AFL and the A-League: Which Will Make Greater Progress in the Coming Years?

It’s no secret that Australia possesses a deep-rooted love of sports. Interestingly, despite their distinct stylistic differences, the AFL and the A-League have developed something of a rivalry, with both seeking to raise their status in the coming years through various progressive plans. But, could the A-League really drag itself to parity with Aussie rules?

Differences in Player Recruitment Strategies

According to a report from Topend Sports, the AFL is currently Australia’s most-searched sport, ahead of both cricket and soccer. Furthermore, the 123-year-old tournament also tops the list regarding attendance. That said, it’s pivotal to use perspective when looking at such data. Unlike the AFL, the A-League only came to fruition in 2005, giving it much less time to develop a loyal local audience. Although soccer is a globally-watched sport, it’s struggled to establish itself in Australia because of the dominance of both footy and cricket.

However, despite that, it’s clear to see how the AFL has formed a faithful audience base. Upon looking at player recruitment, Richmond’s recent acquisition of seven-foot basketball player Mate Colina is a testament to the sport’s collective forward-thinking perspective. Interestingly, the 21-year-old rookie will become the AFL’s tallest player upon making his debut, which showcases an evolution from a playing staff perspective.

The A-League, on the other hand, has sought to bring in world-class professionals for the final years of their careers. For example, since being founded, the division has attracted the likes of Alessandro Del Piero, David Villa, and Robbie Fowler, whose former club Liverpool are 5/6 to win the Premier League with football betting, as of September 30th. In many ways, this is understandable as big-name players are likely to draw in heightened viewership figures. That said, there remains a lack of emotional investment in local clubs, according to The Guardian.

The Importance of Sponsorships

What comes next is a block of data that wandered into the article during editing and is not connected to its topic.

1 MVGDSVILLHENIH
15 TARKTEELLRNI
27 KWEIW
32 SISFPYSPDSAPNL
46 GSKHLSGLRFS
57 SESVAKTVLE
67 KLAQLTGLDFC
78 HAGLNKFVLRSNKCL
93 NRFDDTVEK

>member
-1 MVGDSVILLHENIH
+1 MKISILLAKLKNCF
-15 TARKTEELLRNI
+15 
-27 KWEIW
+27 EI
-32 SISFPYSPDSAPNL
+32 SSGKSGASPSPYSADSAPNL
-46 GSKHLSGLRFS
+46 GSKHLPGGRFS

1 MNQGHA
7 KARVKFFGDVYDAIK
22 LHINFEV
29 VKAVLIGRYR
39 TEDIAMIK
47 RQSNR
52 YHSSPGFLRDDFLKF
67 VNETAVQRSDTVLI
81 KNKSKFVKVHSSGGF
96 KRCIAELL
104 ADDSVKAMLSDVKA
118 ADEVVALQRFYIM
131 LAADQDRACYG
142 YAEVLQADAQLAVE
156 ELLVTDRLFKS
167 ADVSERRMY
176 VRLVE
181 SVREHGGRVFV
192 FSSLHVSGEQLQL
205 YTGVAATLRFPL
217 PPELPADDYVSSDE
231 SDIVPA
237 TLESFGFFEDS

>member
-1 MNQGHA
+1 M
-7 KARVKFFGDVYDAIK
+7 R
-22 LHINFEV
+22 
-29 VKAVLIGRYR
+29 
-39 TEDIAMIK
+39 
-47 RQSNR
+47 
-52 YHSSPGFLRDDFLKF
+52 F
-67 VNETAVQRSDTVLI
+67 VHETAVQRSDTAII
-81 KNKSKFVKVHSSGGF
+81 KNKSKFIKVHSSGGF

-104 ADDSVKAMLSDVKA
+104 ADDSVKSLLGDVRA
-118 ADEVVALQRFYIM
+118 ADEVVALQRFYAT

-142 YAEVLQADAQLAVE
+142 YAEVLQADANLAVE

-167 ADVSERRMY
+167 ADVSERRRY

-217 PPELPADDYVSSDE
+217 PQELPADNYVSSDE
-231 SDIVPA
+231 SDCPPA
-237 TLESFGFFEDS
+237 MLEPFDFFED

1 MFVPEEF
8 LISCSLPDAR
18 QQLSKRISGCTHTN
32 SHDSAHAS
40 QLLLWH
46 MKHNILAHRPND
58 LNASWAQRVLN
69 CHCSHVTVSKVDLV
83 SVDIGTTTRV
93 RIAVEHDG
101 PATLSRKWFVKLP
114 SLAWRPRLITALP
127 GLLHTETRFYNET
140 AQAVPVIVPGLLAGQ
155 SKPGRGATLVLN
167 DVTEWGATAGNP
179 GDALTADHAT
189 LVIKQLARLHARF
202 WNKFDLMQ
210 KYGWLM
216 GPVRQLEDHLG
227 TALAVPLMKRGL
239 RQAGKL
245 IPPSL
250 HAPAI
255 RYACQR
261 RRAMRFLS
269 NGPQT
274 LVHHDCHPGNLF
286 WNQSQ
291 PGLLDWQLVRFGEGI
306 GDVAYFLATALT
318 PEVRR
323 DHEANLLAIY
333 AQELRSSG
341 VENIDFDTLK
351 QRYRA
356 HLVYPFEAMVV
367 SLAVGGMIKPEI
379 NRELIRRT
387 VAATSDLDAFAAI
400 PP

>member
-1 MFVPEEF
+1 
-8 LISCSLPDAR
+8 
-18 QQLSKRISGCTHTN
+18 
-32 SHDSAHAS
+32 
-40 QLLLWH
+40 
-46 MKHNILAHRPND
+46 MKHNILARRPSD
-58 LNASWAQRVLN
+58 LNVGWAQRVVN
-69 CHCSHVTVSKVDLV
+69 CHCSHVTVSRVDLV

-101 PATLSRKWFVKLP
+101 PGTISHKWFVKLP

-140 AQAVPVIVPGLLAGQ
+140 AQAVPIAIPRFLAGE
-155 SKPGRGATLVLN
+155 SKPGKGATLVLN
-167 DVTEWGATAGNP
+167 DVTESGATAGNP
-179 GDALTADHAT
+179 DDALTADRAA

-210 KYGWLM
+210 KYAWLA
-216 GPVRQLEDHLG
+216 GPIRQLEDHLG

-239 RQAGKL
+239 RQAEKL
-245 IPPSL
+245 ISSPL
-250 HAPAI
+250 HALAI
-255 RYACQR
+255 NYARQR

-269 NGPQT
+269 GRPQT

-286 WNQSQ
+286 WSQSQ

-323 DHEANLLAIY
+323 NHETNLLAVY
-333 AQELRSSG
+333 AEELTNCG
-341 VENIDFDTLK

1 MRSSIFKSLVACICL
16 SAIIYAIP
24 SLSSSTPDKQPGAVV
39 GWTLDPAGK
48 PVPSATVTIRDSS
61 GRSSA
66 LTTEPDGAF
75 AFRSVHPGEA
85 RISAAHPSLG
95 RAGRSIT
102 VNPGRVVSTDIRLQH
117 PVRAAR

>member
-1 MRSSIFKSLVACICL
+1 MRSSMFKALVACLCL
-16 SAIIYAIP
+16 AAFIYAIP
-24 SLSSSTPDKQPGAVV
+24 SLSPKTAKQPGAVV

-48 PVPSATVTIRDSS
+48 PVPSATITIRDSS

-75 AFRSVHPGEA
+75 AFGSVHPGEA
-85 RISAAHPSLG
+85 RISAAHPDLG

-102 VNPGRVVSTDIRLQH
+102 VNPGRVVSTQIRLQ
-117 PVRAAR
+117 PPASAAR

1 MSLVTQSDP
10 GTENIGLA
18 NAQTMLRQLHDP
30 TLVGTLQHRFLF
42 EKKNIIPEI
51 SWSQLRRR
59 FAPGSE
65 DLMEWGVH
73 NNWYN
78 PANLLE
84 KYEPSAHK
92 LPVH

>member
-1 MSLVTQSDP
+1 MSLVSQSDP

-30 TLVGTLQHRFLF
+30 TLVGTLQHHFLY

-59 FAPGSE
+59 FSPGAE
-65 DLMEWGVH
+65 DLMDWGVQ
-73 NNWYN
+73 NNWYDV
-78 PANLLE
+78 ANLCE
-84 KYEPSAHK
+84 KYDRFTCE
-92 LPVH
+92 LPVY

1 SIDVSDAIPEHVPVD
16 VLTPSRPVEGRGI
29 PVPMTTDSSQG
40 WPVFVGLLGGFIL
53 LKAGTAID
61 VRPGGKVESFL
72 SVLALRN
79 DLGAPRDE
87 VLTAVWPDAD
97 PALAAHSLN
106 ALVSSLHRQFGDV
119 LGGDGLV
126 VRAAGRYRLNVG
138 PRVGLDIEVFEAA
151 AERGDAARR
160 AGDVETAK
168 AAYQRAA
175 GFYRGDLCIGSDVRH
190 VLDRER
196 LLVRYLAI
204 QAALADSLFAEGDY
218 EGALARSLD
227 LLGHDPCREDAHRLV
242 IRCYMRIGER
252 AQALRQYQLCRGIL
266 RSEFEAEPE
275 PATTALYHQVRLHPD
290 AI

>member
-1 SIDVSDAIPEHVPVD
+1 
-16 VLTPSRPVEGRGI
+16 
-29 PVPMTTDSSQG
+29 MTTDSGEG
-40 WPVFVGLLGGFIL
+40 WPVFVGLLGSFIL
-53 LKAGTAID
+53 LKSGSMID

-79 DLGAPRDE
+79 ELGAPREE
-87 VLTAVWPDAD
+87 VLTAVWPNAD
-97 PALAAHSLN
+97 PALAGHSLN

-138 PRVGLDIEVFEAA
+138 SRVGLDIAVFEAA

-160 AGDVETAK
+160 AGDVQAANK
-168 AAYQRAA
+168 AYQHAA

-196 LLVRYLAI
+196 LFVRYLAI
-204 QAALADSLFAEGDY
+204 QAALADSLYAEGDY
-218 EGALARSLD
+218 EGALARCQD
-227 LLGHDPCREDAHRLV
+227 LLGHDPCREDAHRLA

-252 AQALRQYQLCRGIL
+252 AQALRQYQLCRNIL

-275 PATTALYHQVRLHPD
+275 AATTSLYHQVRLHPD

In defence of the A-League, attempting to break into a market that already features two much-loved sports was never going to be an easy task. Concerning development, the 2020-21 season will see further expansions, with Macarthur South West Sydney being made eligible to enter the league after the two-team addition plan of 2018. From a viewership standpoint, division organisers will be hoping that this ends the competition’s recent decline. Fundamentally, this is evident from the fact that the 2020 Grand Final had 14 per cent fewer viewers than the previous year’s event.

In comparison, the AFL looks well placed to go from strength to strength during the next decade. The Ministry of Sport reports that sports sponsorships in Australia will enjoy a four per cent growth, which is likely to benefit the AFL, as one of the metrics relates to claimed fans and sports consumers. Given that the AFL tops the charts for both sets of criteria, this financial movement may strengthen its long-term future and sustainability.

Building Towards a Sustainable Future

Although the A-League’s expansion points to efforts to reach new heights over the next few years, the competition’s appeal remains behind that of the AFL. Ultimately, the difference revolves around Australia’s most-attended sport possessing a sustainable model that’s capable of adapting to both financial alterations and forward-thinking recruitment policies. But, with a few tweaks, could we have a more robust collection of professional sports leagues?

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